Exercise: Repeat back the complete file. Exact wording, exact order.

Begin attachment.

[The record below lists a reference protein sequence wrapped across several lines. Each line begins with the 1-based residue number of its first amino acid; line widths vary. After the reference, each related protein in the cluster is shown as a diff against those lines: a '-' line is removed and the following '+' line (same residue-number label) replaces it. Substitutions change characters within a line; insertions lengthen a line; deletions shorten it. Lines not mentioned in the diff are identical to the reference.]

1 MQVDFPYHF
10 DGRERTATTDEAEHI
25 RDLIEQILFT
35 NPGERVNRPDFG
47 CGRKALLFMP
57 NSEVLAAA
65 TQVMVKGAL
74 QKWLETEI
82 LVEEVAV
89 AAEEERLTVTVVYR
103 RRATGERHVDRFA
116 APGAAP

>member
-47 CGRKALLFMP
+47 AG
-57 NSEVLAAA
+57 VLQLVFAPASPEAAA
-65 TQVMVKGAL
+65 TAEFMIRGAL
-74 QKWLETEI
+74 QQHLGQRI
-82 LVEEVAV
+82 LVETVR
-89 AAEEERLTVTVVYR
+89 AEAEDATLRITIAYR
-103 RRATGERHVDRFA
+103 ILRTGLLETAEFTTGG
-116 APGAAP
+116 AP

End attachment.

[The record below lists a reference protein sequence wrapped across several lines. Each line begins with the 1-based residue number of its first amino acid; line widths vary. After the reference, each related protein in the cluster is shown as a diff against those lines: a '-' line is removed and the following '+' line (same residue-number label) replaces it. Substitutions change characters within a line; insertions lengthen a line; deletions shorten it. Lines not mentioned in the diff are identical to the reference.]

1 MQVDFPYHF
10 DGRERTATTDEAEHI
25 RDLIEQILFT
35 NPGERVNRPDFG
47 CGRKALLFMP
57 NSEVLAAA
65 TQVMVKGAL
74 QKWLETEI
82 LVEEVAV
89 AAEEERLTVTVVYR
103 RRATGERHVDRFA
116 APGAAP

>member
-47 CGRKALLFMP
+47 AG
-57 NSEVLAAA
+57 VLQLVFAPASPEAAA
-65 TQVMVKGAL
+65 TAEFMIRGAL
-74 QKWLETEI
+74 QQHLGQRI
-82 LVEEVAV
+82 LVETVR
-89 AAEEERLTVTVVYR
+89 AEAEDATLRITIAYR
-103 RRATGERHVDRFA
+103 ILRTGLLETAEFTTGG
-116 APGAAP
+116 AP